Our scripture lessons this morning very clearly said that God's mind can be changed. The first story was from Genesis where God is pictured as being very human, humanlike, anthropomorphic you may say. God is pictured as being just another person with whom Abraham has a conversation, dialogue, argument, if you will. Abraham is very distraught, very upset. God is going to destroy Sodom and Gomorrah because of their wickedness. This upsets Abraham so he approaches God and asks, “Lord, would you destroy the city if there are 50 righteous people in it? Would you destroy 50 innocent people along with the wicked, the innocent along with the guilty?” And Abraham goes on to say, “Impossible, impossible.” And he lays this trip on God. He should have been a lawyer! Abraham says, “Surely, the judge of all the earth shall act justly!” 

Well, what should God do? God's mind was changed. God said, “All right, if there are 50 persons in Sodom and Gomorrah, I will not destroy it.” So Abraham says, “What about 45? If you can find 45, would you destroy the whole city?” God said, “No, I will spare the entire city if there are 45.” Abraham said, “Would you give me 30?” And God said, “I'll give you 30.” He said, “20?” And he gets God down to 10. And then Abraham quits. I suppose he figured, surely there must be 10 in there somewhere, He ought to be able to find 10 righteous ones, but there weren't. Sodom and Gomorrah were destroyed. But because of Abraham's intervention, because of Abraham's intercession like our prayer at the end of the service, his nephew Lot and his whole family was spared, except for his wife who couldn't keep her eyes off the whole situation. But Lot’s family was spared because Abraham changed God's mind.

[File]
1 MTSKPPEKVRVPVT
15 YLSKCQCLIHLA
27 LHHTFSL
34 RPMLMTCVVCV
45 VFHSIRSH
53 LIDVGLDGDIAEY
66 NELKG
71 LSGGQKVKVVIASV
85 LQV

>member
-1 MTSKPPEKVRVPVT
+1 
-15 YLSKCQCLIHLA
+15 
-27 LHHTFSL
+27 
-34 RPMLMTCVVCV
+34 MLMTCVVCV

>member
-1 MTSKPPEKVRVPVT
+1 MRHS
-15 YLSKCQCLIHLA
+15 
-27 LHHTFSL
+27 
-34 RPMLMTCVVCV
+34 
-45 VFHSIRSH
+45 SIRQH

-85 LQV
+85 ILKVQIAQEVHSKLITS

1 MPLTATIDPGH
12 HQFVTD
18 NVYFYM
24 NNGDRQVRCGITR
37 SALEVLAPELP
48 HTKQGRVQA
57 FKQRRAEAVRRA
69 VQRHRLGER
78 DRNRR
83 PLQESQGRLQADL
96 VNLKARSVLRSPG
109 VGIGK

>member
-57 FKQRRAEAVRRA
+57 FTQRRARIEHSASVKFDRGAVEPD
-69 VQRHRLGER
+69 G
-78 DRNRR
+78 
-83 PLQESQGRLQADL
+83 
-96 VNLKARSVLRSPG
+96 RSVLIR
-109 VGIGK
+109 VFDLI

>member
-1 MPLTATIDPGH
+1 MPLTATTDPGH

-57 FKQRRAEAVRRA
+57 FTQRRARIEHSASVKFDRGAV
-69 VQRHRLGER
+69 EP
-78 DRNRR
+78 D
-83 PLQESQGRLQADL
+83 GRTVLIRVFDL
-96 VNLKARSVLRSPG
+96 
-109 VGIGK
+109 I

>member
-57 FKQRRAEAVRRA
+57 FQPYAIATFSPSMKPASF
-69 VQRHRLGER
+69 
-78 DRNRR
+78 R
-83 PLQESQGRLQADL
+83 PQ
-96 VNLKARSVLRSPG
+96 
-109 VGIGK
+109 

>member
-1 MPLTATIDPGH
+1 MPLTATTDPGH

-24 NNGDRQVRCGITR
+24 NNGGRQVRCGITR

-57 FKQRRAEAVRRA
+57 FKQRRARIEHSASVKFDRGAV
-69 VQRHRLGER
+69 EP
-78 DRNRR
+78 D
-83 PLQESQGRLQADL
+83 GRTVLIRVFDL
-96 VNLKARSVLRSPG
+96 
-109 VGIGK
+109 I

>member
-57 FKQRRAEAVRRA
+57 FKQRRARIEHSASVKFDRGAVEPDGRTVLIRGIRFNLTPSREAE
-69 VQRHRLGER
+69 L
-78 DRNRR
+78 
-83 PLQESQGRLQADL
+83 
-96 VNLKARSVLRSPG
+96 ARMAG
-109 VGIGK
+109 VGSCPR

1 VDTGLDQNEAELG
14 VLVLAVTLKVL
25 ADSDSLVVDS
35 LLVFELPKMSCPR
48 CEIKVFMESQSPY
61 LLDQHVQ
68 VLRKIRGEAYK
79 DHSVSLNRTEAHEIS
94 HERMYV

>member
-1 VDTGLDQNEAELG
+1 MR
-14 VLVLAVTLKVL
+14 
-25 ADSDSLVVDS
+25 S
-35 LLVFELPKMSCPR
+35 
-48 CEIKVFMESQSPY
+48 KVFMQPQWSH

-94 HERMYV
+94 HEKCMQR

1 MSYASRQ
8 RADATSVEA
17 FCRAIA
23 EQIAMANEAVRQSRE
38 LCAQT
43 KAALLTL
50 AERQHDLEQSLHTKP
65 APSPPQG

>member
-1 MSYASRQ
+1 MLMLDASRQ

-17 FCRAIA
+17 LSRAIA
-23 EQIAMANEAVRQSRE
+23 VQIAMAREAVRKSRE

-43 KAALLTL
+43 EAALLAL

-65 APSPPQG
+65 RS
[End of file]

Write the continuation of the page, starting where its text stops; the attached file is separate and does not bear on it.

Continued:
Now you may dismiss that whole story as being ancient and  a legend. After all, it was handed down hundreds of years by mouth before it was written. Surely the story is embellished. We know it's very primitive. We know it's overdramatized, but don't dismiss it lightly because Jesus said the same thing. When the disciples asked Jesus how to pray, as recorded in the Gospel of Luke, he taught them the Lord's Prayer, and then he told them,”Suppose you have a friend who drops in on you unexpectedly to stay overnight. You check the cupboard and you don't have enough food. There you are—company and not enough to eat. So you decide to go to another friend who lives nearby and ask to borrow some bread. It's midnight. You go knock on the door. And the friend hollers out, ‘What is it?’ And you have this unexpected company and are out of food. May I borrow some bread? And the friend answers, ‘Don’t bother us. I'm almost asleep. The kids are asleep. Don't upset the whole house, go away.” 

Now, what do you do? Do you accept the situation? Do you submit and go home empty handed? But notice what Jesus said to do. This was Jesus advice. “Keep on pounding. Keep on knocking. Even if that friend will not get up and give you the bread for the sake of your friendship, he will most certainly get up and give you the bread just to keep you quiet.” That's what Jesus said. Don't be ashamed to keep on asking. 

Then in a few chapters later, Jesus told the story of the woman who approached the judge to demand her rights. The judge being a typical man ignored her. But she kept coming back and pleading for her rights until the judge gave in, heard her case and decided in her favor. And the reason? “Because she will wear me out.” Jesus said God answers prayer when you cry, persist and plead. God's mind can be changed. Things can be changed, and situations and circumstances because we're free. We can have victory, and we can conquer—by those who persist.